The residency program requires its residents to obtain competencies in the six areas listed below to the level expected of a new practitioner. Toward this end, the program defines the specific knowledge, skills, and attitudes required, while providing educational experiences as needed in order for their residents to demonstrate:
- Patient Care that is compassionate, appropriate and effective for the treatment of health problems and promotion of health.
- Medical Knowledge concerning established and evolving biomedical, clinical and cognate (e.g. epidemiological and social-behavioral) sciences and the application of this knowledge to patient care.
- Practice-Based Learning and improvement that involves investigation and evaluation of their own patient care, appraisal and assimilation of scientific evidence and improvements in patient care.
- Interpersonal and Communication Skills that result in effective information exchange and teaming with patients, families and other healthcare professionals.
- Professionalism as manifested through a commitment to carry out work-related responsibilities, adherence to ethical principles and sensitivity to a diverse patient population.
- Systems-Based Practice through actions that demonstrate an awareness of, and responsiveness to, the larger context and system of healthcare and the ability to effectively call on system resources to provide care that is of optimal value.
The Emory University Neurosurgery Residency Training Program offers comprehensive, diverse and intense training in clinical neurosurgery and related disciplines and provides research training and opportunities for academic development and scholarship. In addition to the general requirements, the program recognizes the interest of trainees who wish to develop subspecialty clinical and academic/research training. These subspecialty areas include: brain tumor, functional, neurocritical care, pediatrics, pituitary, spine and stroke/cerebrovascular.
This initiative to provide defined curricula and training opportunities in subspecialty areas was conceptualized by the Residency Program Director and created by the faculty in response to the trends in residency training and the needs of the specialty and workforce opportunities. They are unique Academic/Development/Research Tracks, but all follow a similar template of coursework, scientific meetings, seminars/webinars, laboratory training, focused clinical exposure, grant support and mentorship.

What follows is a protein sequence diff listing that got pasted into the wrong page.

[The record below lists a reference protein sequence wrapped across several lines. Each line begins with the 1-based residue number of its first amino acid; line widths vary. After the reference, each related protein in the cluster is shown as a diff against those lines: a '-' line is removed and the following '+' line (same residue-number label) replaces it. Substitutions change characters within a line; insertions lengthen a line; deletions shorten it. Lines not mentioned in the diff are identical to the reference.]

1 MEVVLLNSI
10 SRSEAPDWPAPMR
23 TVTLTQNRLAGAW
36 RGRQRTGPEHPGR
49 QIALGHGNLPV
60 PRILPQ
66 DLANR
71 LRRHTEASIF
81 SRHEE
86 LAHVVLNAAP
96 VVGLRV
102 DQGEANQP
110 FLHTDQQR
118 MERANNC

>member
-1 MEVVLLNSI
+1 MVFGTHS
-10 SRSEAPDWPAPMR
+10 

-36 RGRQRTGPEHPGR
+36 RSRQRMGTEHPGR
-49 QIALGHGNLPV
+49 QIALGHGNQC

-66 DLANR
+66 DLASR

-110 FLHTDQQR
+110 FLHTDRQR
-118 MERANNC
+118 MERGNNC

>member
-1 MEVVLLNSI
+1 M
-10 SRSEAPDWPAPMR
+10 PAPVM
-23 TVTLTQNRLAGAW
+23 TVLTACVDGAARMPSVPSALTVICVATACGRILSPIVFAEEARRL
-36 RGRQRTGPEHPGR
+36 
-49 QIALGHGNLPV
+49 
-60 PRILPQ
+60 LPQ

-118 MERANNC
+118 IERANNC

Some of our research involves primates, housed and supported through the auspices of the Yerkes Regional Primate Research Center, an affiliate institution of Emory University. Residents may attend the Armed Forces Institute of Pathology Neuropathology Course held in Bethesda, Maryland, and the Review and Update in Neurobiology Course at Woods Hole Marine Biological Laboratory in Woods Hole, Massachusetts. Additionally, residents learn to write scientific manuscripts and are strongly encouraged to present their papers at national meetings.
Effective March 1, 2009, Emory University is the recipient of a Research Education (R25) grant from the National Institute of Neurological Disorders and Stroke (NINDS). This competitive award was initiated to boost the pipeline of clinician-investigators in neurology and neurosurgery and address the long-term trend of declining numbers of residents choosing these academic careers. The Principal Investigators are Nelson Oyesiku, MD, PhD, FACS (Neurosurgery) and Krish Sathian, MD, PhD (Neurology).
The grant allows a research education experience to one Neurology and one Neurosurgery resident each year, to be complemented by a continuation of the participants’ research education during subsequent fellowship training. Participants are selected for their research promise.
A key component of the research education will be mentored laboratory or clinical research under the supervision of an experienced mentor. The participants will also have the benefit of a mentor team comprising one-to-two members in addition to the primary mentor, and close supervision by the PIs. At least one member of the mentor team will be a clinician-investigator. The participants will also be able to take advantage of additional educational resources, including courses in research design and analysis, grant-writing and research ethics, and elective courses tailored to their specific needs. At the completion of training, it is anticipated that the participants will be competitive for career development awards such as an NIH K award, and thus accomplish the goal of fostering the development of clinician-investigators in neuroscience.
For all PGY2-7 residents, a mandatory requirement for scholarship activity is defined as at least one publication-ready paper per year. The paper may take the form of a case report, book chapter, original clinical or basic science paper, review or meta-analysis.
Residents are required to take the written examination of the American Board of Neurological Surgery (ABNS) for self-examination during years two and three, and for credit during years four or five. Residents must pass this examination prior to commencing their chief year.
Semi-annual oral exams are administered in a similar format to the ABNS oral exams.
SANS Wired, the Congress of Neurological Surgeons’ online self-assessment testing module, is completed semi-annually by all residents.